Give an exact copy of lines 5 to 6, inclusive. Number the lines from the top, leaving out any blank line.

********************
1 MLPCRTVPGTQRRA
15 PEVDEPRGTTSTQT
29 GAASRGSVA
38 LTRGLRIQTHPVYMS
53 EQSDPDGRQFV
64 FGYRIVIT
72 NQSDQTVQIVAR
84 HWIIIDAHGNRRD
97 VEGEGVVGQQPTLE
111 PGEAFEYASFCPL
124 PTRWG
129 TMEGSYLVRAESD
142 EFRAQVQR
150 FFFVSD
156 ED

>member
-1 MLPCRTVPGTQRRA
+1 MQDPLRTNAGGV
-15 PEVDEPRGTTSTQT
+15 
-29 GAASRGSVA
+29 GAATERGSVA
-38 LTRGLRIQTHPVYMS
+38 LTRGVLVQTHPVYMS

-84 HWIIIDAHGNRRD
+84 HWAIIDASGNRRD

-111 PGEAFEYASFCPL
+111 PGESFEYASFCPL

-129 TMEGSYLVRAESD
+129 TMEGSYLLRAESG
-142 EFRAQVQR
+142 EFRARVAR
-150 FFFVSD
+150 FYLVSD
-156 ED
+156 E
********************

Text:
53 EQSDPDGRQFV
64 FGYRIVIT